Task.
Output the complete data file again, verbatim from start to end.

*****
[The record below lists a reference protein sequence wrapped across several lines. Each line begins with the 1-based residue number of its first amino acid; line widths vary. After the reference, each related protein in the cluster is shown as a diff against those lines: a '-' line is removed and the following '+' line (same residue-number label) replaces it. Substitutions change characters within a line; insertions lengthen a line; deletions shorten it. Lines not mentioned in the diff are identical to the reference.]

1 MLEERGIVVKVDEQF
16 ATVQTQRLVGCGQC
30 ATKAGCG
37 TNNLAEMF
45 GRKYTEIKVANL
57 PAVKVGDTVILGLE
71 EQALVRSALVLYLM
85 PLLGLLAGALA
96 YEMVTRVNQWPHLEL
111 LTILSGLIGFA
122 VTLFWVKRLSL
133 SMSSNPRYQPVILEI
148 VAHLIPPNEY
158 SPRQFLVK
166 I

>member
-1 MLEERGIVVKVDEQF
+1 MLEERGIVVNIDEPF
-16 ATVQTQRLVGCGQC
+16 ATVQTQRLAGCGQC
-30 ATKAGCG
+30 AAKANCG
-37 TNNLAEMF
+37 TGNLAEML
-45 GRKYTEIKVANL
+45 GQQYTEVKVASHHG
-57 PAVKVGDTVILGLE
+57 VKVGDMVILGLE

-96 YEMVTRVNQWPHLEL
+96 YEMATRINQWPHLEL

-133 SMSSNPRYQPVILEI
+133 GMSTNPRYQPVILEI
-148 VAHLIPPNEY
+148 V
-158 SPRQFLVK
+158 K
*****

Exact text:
[The record below lists a reference protein sequence wrapped across several lines. Each line begins with the 1-based residue number of its first amino acid; line widths vary. After the reference, each related protein in the cluster is shown as a diff against those lines: a '-' line is removed and the following '+' line (same residue-number label) replaces it. Substitutions change characters within a line; insertions lengthen a line; deletions shorten it. Lines not mentioned in the diff are identical to the reference.]

1 MLEERGIVVKVDEQF
16 ATVQTQRLVGCGQC
30 ATKAGCG
37 TNNLAEMF
45 GRKYTEIKVANL
57 PAVKVGDTVILGLE
71 EQALVRSALVLYLM
85 PLLGLLAGALA
96 YEMVTRVNQWPHLEL
111 LTILSGLIGFA
122 VTLFWVKRLSL
133 SMSSNPRYQPVILEI
148 VAHLIPPNEY
158 SPRQFLVK
166 I

>member
-1 MLEERGIVVKVDEQF
+1 MLEERGIVVNIDEPF
-16 ATVQTQRLVGCGQC
+16 ATVQTQRLAGCGQC
-30 ATKAGCG
+30 AAKANCG
-37 TNNLAEMF
+37 TGNLAEML
-45 GRKYTEIKVANL
+45 GQQYTEVKVASHHG
-57 PAVKVGDTVILGLE
+57 VKVGDMVILGLE

-96 YEMVTRVNQWPHLEL
+96 YEMATRINQWPHLEL

-133 SMSSNPRYQPVILEI
+133 GMSTNPRYQPVILEI
-148 VAHLIPPNEY
+148 V
-158 SPRQFLVK
+158 K